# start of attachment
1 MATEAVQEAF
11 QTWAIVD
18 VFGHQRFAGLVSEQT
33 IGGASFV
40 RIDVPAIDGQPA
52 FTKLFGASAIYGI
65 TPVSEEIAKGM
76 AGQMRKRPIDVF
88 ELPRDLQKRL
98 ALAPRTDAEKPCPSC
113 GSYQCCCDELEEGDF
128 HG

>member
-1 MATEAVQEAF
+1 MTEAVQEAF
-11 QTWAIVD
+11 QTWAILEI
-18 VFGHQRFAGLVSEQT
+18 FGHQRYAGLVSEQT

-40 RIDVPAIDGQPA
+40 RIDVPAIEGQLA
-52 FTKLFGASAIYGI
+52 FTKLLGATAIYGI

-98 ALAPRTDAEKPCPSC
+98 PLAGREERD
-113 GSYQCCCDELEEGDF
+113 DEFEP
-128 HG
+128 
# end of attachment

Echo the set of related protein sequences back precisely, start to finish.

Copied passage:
1 MATEAVQEAF
11 QTWAIVD
18 VFGHQRFAGLVSEQT
33 IGGASFV
40 RIDVPAIDGQPA
52 FTKLFGASAIYGI
65 TPVSEEIAKGM
76 AGQMRKRPIDVF
88 ELPRDLQKRL
98 ALAPRTDAEKPCPSC
113 GSYQCCCDELEEGDF
128 HG

>member
-1 MATEAVQEAF
+1 MTEAVQEAF
-11 QTWAIVD
+11 QTWAILEI
-18 VFGHQRFAGLVSEQT
+18 FGHQRYAGLVSEQT

-40 RIDVPAIDGQPA
+40 RIDVPAIEGQLA
-52 FTKLFGASAIYGI
+52 FTKLLGATAIYGI

-98 ALAPRTDAEKPCPSC
+98 PLAGREERD
-113 GSYQCCCDELEEGDF
+113 DEFEP
-128 HG
+128 